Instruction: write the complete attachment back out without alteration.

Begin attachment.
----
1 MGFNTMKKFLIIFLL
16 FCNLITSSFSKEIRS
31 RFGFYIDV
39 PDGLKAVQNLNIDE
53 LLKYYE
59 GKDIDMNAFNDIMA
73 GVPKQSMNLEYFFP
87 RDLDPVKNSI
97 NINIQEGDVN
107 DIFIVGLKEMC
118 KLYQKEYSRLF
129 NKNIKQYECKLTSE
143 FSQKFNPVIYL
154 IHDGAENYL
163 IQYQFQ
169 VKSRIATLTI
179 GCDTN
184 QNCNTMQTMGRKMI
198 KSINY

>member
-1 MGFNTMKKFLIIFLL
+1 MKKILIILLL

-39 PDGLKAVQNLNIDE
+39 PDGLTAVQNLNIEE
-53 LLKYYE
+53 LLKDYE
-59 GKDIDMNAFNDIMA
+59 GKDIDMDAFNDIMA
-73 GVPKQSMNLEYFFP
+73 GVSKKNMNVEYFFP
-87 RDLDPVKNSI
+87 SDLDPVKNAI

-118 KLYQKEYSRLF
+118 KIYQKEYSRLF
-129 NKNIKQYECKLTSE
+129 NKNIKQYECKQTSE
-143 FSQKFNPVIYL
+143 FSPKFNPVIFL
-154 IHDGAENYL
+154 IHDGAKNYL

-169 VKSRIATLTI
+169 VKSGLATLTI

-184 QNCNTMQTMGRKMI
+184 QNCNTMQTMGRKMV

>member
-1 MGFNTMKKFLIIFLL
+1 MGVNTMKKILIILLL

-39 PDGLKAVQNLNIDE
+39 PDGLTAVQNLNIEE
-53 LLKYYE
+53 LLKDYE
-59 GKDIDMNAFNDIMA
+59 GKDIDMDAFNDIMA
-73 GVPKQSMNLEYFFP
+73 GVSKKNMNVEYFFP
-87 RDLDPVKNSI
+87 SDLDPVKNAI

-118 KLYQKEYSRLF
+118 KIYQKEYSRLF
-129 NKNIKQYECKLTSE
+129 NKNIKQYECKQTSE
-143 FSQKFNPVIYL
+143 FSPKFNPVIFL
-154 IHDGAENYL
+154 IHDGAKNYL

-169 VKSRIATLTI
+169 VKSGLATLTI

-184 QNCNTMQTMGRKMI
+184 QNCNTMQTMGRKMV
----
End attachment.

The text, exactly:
1 MGFNTMKKFLIIFLL
16 FCNLITSSFSKEIRS
31 RFGFYIDV
39 PDGLKAVQNLNIDE
53 LLKYYE
59 GKDIDMNAFNDIMA
73 GVPKQSMNLEYFFP
87 RDLDPVKNSI
97 NINIQEGDVN
107 DIFIVGLKEMC
118 KLYQKEYSRLF
129 NKNIKQYECKLTSE
143 FSQKFNPVIYL
154 IHDGAENYL
163 IQYQFQ
169 VKSRIATLTI
179 GCDTN
184 QNCNTMQTMGRKMI
198 KSINY

>member
-1 MGFNTMKKFLIIFLL
+1 MKKILIILLL

-39 PDGLKAVQNLNIDE
+39 PDGLTAVQNLNIEE
-53 LLKYYE
+53 LLKDYE
-59 GKDIDMNAFNDIMA
+59 GKDIDMDAFNDIMA
-73 GVPKQSMNLEYFFP
+73 GVSKKNMNVEYFFP
-87 RDLDPVKNSI
+87 SDLDPVKNAI

-118 KLYQKEYSRLF
+118 KIYQKEYSRLF
-129 NKNIKQYECKLTSE
+129 NKNIKQYECKQTSE
-143 FSQKFNPVIYL
+143 FSPKFNPVIFL
-154 IHDGAENYL
+154 IHDGAKNYL

-169 VKSRIATLTI
+169 VKSGLATLTI

-184 QNCNTMQTMGRKMI
+184 QNCNTMQTMGRKMV

>member
-1 MGFNTMKKFLIIFLL
+1 MGVNTMKKILIILLL

-39 PDGLKAVQNLNIDE
+39 PDGLTAVQNLNIEE
-53 LLKYYE
+53 LLKDYE
-59 GKDIDMNAFNDIMA
+59 GKDIDMDAFNDIMA
-73 GVPKQSMNLEYFFP
+73 GVSKKNMNVEYFFP
-87 RDLDPVKNSI
+87 SDLDPVKNAI

-118 KLYQKEYSRLF
+118 KIYQKEYSRLF
-129 NKNIKQYECKLTSE
+129 NKNIKQYECKQTSE
-143 FSQKFNPVIYL
+143 FSPKFNPVIFL
-154 IHDGAENYL
+154 IHDGAKNYL

-169 VKSRIATLTI
+169 VKSGLATLTI

-184 QNCNTMQTMGRKMI
+184 QNCNTMQTMGRKMV